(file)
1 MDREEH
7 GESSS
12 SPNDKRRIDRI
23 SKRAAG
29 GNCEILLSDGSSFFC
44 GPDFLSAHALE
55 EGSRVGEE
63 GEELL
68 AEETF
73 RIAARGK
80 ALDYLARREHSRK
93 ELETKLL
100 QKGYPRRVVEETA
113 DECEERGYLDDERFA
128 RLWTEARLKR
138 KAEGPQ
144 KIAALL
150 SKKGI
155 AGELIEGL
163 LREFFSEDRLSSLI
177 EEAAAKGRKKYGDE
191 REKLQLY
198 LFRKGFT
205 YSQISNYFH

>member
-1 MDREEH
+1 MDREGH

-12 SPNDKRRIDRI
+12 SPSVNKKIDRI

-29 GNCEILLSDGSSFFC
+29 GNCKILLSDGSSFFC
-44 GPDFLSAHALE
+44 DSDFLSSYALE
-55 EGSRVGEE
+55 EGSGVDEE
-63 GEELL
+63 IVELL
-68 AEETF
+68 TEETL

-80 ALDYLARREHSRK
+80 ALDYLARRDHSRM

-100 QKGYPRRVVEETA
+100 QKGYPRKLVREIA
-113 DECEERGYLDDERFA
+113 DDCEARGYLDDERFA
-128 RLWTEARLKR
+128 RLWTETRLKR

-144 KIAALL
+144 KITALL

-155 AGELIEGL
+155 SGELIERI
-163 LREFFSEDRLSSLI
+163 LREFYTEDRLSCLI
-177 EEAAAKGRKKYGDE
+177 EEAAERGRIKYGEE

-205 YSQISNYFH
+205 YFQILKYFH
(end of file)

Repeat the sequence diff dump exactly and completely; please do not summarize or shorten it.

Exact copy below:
1 MDREEH
7 GESSS
12 SPNDKRRIDRI
23 SKRAAG
29 GNCEILLSDGSSFFC
44 GPDFLSAHALE
55 EGSRVGEE
63 GEELL
68 AEETF
73 RIAARGK
80 ALDYLARREHSRK
93 ELETKLL
100 QKGYPRRVVEETA
113 DECEERGYLDDERFA
128 RLWTEARLKR
138 KAEGPQ
144 KIAALL
150 SKKGI
155 AGELIEGL
163 LREFFSEDRLSSLI
177 EEAAAKGRKKYGDE
191 REKLQLY
198 LFRKGFT
205 YSQISNYFH

>member
-1 MDREEH
+1 MDREGH

-12 SPNDKRRIDRI
+12 SPSVNKKIDRI

-29 GNCEILLSDGSSFFC
+29 GNCKILLSDGSSFFC
-44 GPDFLSAHALE
+44 DSDFLSSYALE
-55 EGSRVGEE
+55 EGSGVDEE
-63 GEELL
+63 IVELL
-68 AEETF
+68 TEETL

-80 ALDYLARREHSRK
+80 ALDYLARRDHSRM

-100 QKGYPRRVVEETA
+100 QKGYPRKLVREIA
-113 DECEERGYLDDERFA
+113 DDCEARGYLDDERFA
-128 RLWTEARLKR
+128 RLWTETRLKR

-144 KIAALL
+144 KITALL

-155 AGELIEGL
+155 SGELIERI
-163 LREFFSEDRLSSLI
+163 LREFYTEDRLSCLI
-177 EEAAAKGRKKYGDE
+177 EEAAERGRIKYGEE

-205 YSQISNYFH
+205 YFQILKYFH